Critic Consensus: No consensus yet.
Hardflip follows the story of Caleb (Randy Wayne) a young skater whose ill mother (Rosanna Arquette) and absent father (John Schneider) leave him reaching for the only hope he has...becoming a sponsored skater. After finding a stack of old love letters, he sets out to find the father he never knew and inadvertently begins a journey he never could have expected. This story explores what happens when we let go of our anger and pain and forgive those who have hurt us most. -- (C) Official Site
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Critic Reviews for Hardflip
Audience Reviews for Hardflip
"Hardflip" is no different than your typical Christian film. It's cliche, stereotypical, predictable, and boring. The director doesn't deal with his themes subtly and instead shoves them your face. I prefer themes to be underlying in films; having them spoon-fed to you detracts from the story and makes the film more of a propaganda. Which this is.
Here's the case with most Christian films: Main character is not a Christian. Said character is going through some rough times. He/she gets introduced to God and is skeptical at first. Character eventually accepts God and everyone's happy. This formula gets old really fast. First off, I have met people who have overcome obstacles without God. I know people who are not Christians and are perfectly happy. "Hardflip" makes it out that if you're not a Christian then you're some punk who has no direction in life and likes to get drunk all the time. Seriously? Grow up Johnny Remo. I know Christians that act the same way.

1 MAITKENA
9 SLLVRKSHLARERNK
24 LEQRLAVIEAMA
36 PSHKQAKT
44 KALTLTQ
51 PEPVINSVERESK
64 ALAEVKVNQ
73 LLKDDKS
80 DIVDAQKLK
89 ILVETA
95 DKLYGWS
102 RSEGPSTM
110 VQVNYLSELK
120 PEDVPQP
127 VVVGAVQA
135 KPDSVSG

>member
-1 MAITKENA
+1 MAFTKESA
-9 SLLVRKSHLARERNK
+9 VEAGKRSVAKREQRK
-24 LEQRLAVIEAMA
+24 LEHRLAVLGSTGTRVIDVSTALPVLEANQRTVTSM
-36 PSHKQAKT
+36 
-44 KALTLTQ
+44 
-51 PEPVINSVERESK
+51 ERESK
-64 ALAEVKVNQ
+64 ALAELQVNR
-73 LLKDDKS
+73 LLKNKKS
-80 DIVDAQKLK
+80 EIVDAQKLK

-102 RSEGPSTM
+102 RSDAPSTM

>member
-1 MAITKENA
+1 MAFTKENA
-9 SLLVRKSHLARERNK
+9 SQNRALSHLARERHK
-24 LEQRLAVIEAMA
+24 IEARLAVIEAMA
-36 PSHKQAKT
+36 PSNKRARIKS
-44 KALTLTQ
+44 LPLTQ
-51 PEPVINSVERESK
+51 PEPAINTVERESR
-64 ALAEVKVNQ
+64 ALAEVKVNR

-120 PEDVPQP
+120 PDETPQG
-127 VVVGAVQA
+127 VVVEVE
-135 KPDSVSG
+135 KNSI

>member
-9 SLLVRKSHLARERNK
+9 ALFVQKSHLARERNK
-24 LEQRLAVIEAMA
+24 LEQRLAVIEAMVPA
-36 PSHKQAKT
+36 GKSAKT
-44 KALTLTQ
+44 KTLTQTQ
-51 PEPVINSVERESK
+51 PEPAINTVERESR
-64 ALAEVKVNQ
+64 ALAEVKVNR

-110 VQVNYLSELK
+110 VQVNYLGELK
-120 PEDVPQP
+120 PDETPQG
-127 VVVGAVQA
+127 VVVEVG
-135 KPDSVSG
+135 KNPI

The film portrays people so stereotypically that it makes the director come off as ignorant and out of touch with real world. Remo is so determined in getting his 'life changing' message across that he forgets to create people that are genuine and real. His other film "Cutback" is even worse, and the cliches are so obvious that it will make you cringe.
The movie doesn't market itself as the faith-based film it is but once it becomes apparent, it falls into many of the traps that so many Christian movies do. I've come to wish all of them would have at least one non-Christian on set to coach them on how non-Christian ppl actually act. They don't make a huge deal out of drinking beers and they don't use not-quite-cuss-words when they get mad or all wear backwards hats and sunglasses. And for that matter, Christians don't actually sit on the beach quoting the Bible or toting pictures of Jesus on their skateboards. Decent attempt but unfortunately like so many of it's peers of this genre the film ultimately resorts to stereotypes that keep us from ever really having an honest conversation about spirituality.
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